May 31, 2004
US Soybean Crushing Plant Proposal Moving Forward
Officials in northeastern North Dakota are moving forward with plans for a soybean crushing plant, eyeing a big market for soybean meal across the Canadian border.
"There're seven million pigs in Manitoba," said Grand Forks farmer Paul Sproule, who is leading the project. "Last year, Manitoba imported 254,000 metric tons of soybean meal feed. That equates to 30 semis a day going across into Manitoba to feed their pigs."
Sproule is getting a $52,500 grant from the state Agricultural Products Utilization Commission for a feasibility study on a plant. APUC provides grants to developers of North Dakota farm products.
Sproule said he will pool the money with $15,000 from the North Dakota Soybean Council and $10,000 of his own cash to pay for the study, which he hopes will be done by fall.
"If (a plant) is feasible, I hope by this time next year we're under construction," he said.
The effort began early last year when the Pembina County Job Development Authority approached APUC about a $20,000 grant for a study of a $3 million plant. Officials later withdrew the request while they monitored the progress of a plant in Winkler, Manitoba, about 15 miles north of Walhalla.
ulius Wangler, who oversees the Job Development Authority as director of the Grafton-based Red River Regional Council, said officials toured the Winkler plant in late December.
Sproule, who was part of the tour group, said the study will determine what form the North Dakota venture should take if it is feasible. Details such as ownership, capacity and location have not yet been addressed.
Wangler said the Job Development Authority is not providing financial support but will monitor the study. Money for the study is being handled through a bank account the regional council manages.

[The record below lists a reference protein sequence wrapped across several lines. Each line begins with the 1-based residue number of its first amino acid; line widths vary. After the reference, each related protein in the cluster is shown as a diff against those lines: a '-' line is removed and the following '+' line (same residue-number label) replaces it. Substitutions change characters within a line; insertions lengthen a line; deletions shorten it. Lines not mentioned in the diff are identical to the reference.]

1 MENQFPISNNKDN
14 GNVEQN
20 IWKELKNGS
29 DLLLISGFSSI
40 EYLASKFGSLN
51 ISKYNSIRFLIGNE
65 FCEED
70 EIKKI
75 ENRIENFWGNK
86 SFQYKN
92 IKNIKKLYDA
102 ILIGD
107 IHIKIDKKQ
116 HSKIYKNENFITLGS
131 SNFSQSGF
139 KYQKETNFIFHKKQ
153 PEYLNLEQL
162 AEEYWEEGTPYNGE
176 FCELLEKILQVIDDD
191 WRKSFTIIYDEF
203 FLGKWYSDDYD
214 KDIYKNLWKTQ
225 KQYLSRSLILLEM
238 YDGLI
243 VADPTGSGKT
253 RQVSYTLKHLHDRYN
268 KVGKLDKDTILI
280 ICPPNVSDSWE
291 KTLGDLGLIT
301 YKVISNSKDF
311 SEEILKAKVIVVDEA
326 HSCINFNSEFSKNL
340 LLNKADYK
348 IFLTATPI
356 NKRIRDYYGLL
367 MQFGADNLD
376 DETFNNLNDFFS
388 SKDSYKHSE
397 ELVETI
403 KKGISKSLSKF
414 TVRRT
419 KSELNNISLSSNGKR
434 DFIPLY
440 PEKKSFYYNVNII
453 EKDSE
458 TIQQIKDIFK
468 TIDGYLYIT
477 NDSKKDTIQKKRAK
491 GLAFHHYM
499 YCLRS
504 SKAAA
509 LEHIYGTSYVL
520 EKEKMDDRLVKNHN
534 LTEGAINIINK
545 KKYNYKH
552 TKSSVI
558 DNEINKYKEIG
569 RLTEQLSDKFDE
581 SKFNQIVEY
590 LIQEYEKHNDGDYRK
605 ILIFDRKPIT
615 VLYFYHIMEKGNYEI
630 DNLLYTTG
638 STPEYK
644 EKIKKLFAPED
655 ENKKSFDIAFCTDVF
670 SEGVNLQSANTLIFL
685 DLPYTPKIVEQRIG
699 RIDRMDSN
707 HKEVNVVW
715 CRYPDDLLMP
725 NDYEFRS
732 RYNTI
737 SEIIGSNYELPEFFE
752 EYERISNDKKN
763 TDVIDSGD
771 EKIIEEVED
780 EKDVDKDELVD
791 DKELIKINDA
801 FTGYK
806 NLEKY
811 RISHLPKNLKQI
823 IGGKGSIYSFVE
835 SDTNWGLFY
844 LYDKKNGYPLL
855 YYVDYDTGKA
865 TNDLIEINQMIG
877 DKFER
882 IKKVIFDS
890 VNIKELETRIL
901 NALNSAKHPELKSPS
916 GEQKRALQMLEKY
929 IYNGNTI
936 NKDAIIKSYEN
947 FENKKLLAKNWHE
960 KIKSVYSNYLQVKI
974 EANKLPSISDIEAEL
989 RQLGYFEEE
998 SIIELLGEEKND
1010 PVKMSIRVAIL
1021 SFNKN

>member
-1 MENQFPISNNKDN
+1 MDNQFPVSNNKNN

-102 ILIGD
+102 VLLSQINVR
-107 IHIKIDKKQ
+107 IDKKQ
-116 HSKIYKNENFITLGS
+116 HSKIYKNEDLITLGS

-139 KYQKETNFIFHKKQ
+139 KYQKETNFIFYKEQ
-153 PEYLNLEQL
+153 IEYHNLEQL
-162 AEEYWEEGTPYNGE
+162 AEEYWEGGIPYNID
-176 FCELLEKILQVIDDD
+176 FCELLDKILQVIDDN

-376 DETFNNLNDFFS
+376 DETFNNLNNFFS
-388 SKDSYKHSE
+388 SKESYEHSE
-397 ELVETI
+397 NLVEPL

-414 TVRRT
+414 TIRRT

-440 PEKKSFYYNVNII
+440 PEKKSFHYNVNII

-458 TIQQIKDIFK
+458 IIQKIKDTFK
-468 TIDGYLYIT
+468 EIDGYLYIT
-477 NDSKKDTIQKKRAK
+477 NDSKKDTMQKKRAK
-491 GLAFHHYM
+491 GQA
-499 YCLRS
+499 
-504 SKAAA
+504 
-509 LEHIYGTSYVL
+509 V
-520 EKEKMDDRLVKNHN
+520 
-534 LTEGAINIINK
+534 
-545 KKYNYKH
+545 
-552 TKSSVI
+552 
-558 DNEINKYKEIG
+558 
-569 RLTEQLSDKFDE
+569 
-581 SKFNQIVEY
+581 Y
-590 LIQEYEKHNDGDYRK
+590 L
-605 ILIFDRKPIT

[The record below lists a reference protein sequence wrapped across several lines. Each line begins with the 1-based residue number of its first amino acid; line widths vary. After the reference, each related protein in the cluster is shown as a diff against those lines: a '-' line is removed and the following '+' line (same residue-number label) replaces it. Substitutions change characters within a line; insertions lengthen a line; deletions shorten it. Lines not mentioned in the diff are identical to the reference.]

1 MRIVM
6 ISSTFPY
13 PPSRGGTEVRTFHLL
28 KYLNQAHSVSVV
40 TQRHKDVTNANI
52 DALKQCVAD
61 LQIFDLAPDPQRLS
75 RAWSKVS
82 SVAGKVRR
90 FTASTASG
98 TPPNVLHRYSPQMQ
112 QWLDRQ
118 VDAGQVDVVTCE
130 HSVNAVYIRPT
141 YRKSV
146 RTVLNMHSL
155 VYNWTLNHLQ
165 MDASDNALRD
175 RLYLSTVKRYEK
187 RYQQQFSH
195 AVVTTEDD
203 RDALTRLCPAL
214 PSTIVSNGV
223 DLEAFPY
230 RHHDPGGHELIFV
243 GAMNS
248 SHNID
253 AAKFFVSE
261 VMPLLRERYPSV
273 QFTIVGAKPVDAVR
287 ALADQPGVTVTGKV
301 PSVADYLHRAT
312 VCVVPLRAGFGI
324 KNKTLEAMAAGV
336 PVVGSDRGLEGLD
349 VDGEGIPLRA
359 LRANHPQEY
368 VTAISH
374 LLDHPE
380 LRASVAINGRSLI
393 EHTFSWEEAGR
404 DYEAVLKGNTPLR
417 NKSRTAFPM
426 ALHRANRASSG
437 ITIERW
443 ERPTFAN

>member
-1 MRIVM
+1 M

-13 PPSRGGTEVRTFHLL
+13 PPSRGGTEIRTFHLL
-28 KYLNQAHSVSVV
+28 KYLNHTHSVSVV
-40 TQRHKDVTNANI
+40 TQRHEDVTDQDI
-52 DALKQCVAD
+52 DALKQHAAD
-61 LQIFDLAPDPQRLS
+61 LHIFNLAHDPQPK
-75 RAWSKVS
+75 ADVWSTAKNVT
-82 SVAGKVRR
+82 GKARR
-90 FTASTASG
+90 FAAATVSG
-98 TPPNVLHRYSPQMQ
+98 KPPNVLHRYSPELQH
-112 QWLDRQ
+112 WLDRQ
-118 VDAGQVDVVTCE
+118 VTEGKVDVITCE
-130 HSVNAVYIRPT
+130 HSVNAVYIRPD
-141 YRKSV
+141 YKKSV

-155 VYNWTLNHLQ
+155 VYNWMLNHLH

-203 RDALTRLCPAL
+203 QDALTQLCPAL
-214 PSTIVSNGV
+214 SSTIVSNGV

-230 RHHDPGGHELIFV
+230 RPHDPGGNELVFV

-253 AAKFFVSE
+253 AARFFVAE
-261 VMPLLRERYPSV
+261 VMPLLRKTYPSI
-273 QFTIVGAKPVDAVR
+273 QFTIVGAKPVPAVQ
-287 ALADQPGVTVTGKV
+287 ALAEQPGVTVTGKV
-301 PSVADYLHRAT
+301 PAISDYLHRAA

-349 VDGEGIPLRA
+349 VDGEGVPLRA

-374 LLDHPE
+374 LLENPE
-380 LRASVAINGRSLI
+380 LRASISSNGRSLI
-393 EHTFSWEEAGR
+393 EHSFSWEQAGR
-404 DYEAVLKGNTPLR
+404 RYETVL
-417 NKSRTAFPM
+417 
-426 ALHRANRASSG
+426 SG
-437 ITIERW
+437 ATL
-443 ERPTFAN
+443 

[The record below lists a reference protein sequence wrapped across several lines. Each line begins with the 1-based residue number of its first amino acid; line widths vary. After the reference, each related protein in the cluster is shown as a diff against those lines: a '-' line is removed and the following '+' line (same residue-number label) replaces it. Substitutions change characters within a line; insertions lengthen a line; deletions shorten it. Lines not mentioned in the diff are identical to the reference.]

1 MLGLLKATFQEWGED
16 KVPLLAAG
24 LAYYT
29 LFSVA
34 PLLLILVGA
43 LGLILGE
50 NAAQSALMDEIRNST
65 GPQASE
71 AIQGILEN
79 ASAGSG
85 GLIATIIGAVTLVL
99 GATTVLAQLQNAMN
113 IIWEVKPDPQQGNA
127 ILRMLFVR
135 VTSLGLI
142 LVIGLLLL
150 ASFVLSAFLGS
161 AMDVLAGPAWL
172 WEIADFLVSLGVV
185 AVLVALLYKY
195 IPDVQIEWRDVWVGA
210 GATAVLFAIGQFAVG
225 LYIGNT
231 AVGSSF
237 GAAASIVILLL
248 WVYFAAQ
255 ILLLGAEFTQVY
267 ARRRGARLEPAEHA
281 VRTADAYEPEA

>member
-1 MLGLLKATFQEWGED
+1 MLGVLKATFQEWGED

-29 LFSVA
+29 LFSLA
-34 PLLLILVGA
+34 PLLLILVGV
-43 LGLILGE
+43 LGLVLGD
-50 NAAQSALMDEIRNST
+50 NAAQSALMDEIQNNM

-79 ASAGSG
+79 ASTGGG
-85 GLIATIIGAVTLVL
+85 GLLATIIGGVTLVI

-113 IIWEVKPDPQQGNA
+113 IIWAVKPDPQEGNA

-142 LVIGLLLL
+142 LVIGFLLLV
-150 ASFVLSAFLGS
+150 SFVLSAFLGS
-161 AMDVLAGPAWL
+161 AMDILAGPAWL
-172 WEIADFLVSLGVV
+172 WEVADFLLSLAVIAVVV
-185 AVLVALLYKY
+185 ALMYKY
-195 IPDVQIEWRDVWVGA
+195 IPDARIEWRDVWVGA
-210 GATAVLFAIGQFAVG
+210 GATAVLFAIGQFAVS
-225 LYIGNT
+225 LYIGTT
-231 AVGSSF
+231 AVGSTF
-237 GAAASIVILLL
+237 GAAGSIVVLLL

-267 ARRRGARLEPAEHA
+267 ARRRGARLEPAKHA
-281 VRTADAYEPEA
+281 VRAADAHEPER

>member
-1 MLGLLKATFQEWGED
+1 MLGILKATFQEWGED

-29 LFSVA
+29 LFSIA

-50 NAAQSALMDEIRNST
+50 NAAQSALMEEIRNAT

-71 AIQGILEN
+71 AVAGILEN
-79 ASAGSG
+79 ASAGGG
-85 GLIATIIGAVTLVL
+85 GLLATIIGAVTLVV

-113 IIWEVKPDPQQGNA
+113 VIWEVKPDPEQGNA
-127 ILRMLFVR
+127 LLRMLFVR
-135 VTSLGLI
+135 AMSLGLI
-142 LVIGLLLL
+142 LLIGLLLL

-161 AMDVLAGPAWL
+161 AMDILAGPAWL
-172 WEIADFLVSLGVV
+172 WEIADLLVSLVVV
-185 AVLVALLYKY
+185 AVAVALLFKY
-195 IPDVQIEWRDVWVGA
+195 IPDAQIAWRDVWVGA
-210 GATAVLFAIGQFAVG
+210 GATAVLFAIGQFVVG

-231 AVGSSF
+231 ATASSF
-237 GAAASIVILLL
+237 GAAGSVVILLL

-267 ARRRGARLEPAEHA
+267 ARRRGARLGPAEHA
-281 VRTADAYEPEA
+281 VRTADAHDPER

"If it shows that a soybean processing plant might have some potential, we would definitely like to have it located in Pembina County," Wangler said. "We would use some of the resources of the JDA to make that happen."
Soybean production in North Dakota has boomed in recent years as the crop has provided good returns for growers. Farmers harvested a record crop of nearly 88 million bushels last year. Ten years prior, production was less than 10 million bushels.
Acres this year are projected at a record 3.7 million, up from 3.2 million last year, according to the Agriculture Department.
Soybeans are crushed for cooking oil. Meal, a byproduct of the crushing process, is sold as livestock feed. The Archer Daniels Midland plant in Enderlin is the only facility in the state that crushes soybeans.
"We export a lot of our product. We don't process much in North Dakota," Sproule said. "This would be an economic boon to North Dakota."